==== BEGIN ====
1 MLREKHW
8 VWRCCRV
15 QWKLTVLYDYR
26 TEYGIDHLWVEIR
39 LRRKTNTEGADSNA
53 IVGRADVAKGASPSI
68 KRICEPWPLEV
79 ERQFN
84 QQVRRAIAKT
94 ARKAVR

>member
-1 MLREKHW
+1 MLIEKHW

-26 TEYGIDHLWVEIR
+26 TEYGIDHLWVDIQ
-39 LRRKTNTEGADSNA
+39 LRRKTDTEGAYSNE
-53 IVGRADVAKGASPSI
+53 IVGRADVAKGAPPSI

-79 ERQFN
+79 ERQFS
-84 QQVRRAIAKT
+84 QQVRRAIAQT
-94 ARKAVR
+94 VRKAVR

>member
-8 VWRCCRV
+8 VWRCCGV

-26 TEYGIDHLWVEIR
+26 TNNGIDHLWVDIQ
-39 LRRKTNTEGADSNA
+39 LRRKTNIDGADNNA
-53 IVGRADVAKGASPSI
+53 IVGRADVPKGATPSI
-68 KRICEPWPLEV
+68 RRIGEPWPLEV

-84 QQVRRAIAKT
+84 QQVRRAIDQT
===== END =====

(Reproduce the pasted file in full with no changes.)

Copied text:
1 MLREKHW
8 VWRCCRV
15 QWKLTVLYDYR
26 TEYGIDHLWVEIR
39 LRRKTNTEGADSNA
53 IVGRADVAKGASPSI
68 KRICEPWPLEV
79 ERQFN
84 QQVRRAIAKT
94 ARKAVR

>member
-1 MLREKHW
+1 MLIEKHW

-26 TEYGIDHLWVEIR
+26 TEYGIDHLWVDIQ
-39 LRRKTNTEGADSNA
+39 LRRKTDTEGAYSNE
-53 IVGRADVAKGASPSI
+53 IVGRADVAKGAPPSI

-79 ERQFN
+79 ERQFS
-84 QQVRRAIAKT
+84 QQVRRAIAQT
-94 ARKAVR
+94 VRKAVR

>member
-8 VWRCCRV
+8 VWRCCGV

-26 TEYGIDHLWVEIR
+26 TNNGIDHLWVDIQ
-39 LRRKTNTEGADSNA
+39 LRRKTNIDGADNNA
-53 IVGRADVAKGASPSI
+53 IVGRADVPKGATPSI
-68 KRICEPWPLEV
+68 RRIGEPWPLEV

-84 QQVRRAIAKT
+84 QQVRRAIDQT